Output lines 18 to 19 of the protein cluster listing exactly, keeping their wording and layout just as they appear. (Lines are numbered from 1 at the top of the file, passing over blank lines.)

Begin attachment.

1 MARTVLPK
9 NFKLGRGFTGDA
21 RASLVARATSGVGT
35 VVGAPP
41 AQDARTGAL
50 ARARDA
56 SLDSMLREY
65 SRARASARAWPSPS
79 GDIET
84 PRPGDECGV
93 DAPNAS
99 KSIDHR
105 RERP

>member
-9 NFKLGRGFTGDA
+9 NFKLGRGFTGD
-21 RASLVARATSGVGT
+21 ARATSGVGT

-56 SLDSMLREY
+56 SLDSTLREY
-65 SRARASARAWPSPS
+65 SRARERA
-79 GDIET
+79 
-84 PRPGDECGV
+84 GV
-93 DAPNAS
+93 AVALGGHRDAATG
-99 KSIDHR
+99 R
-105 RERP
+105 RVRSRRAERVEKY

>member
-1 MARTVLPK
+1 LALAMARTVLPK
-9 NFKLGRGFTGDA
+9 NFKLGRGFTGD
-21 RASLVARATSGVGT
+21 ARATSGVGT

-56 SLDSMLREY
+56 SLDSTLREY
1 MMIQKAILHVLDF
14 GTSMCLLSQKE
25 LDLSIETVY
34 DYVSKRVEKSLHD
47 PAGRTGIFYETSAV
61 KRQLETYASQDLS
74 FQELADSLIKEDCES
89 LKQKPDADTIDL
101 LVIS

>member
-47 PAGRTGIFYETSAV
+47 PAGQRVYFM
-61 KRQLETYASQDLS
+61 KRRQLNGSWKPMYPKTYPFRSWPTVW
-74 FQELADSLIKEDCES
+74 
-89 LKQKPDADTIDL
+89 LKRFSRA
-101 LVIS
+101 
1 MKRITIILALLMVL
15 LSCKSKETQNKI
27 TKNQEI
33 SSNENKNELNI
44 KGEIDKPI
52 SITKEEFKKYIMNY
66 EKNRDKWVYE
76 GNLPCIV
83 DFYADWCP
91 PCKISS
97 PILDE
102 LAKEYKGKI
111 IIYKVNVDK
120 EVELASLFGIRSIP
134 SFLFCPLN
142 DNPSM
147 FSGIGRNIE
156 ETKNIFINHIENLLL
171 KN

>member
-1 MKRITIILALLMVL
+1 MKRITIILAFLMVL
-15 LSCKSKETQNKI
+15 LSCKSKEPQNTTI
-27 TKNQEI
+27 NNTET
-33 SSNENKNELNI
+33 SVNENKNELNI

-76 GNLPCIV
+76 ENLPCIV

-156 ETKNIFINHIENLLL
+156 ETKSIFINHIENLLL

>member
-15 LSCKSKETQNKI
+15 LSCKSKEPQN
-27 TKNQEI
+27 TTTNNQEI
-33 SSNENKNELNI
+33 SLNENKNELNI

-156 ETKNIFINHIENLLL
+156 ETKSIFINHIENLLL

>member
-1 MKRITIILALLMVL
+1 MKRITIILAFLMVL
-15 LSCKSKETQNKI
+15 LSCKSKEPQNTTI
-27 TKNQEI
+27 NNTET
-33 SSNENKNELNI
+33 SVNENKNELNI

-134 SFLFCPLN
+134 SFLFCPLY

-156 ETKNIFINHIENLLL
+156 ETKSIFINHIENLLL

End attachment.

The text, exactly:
+21 ARATSGVGT

-56 SLDSMLREY